Making sure you give your dog adequate amounts of exercise is extremely important not only in preventing behavior problems, but also for the overall health of your pet. It can help keep you both happy. But not all dogs need the same amount of exercise so how do you know what amount you need to spend exercising your dog? The primary consideration in determining the amount of exercise a dog needs depends on breed. Herders, hunters and working dogs need the most exercise of all the dog breeds.
Ideally, these dog breeds need 30 minutes to one hour of daily exercise, whether it is a walk with its owner, playing outside with other dogs or running around and chasing squirrels. Misbehaving is much more likely to occur as well as health deterioration without this daily amount of exercise. Examples of these breeds are: Hounds, Beagles, Border Collies, Alaskan sled dogs, Australian and German Shepherds, Terriers (particular Jack Russell) and Shelties. A common misconception is that the smaller the dog the less exercise the dog needs.
This is a misconception. It is all about breed. Mixed breed dogs makes it a little more difficult for the owner to know how much exercise is needed.
The best way to gauge this is for the owner to observe the dog's behavior. If the dog seems to enjoy lying in the sun all day then most likely he does not need a lot of exercise. On the other hand, if the dog is restless and wanders around the yard and house constantly, his needs will be better served with more exercise. Walking is one of the top modes of exercise.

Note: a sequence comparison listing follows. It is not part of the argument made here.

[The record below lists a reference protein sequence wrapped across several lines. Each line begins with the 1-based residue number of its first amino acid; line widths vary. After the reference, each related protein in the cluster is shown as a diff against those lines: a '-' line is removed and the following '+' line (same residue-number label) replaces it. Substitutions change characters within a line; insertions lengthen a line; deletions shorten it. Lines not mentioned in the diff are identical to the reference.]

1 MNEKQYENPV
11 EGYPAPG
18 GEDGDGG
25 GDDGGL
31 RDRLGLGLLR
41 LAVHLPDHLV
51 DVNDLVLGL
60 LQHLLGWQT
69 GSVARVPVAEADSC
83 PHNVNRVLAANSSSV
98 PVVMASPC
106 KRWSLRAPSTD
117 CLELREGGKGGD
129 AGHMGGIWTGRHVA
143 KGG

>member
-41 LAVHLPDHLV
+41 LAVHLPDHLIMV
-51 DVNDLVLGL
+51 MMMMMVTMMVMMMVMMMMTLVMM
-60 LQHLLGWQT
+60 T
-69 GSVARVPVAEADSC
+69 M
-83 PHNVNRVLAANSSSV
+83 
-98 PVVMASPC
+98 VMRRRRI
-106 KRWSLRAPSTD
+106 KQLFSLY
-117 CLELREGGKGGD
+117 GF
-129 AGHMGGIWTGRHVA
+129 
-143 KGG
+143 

But it's not a lot of fun to walk a dog that "pulls" or who is not obedient to your commands. Clearly a dog who knows the proper way to walk on a leash will get more walks. Teaching this skill to your dog as a puppy is critical.
However if this is not yet accomplished, there are ways to teach your adult dog to walk properly on a leash. The phrase "walking properly" refers to the dog obeying the commands the owner gives and not "pulling." For example if the owner says "stop" the dog knows and does stop. If the owner says "sit" the dog knows and does sit.
If the owner says "heel" the dog knows and does heel. By teaching your dog these commands, both you and your pet will have much more frequent and enjoyable walks together.
Walking your dog is a great way to bond with your dog and start dog obedience training. Dogs are 'hard-wired' to do as you say; you just need to tap into this behavior. Get free dog training tips from http://www.stopbaddogbehavior.com and learn how to transform your unmannered pooch today.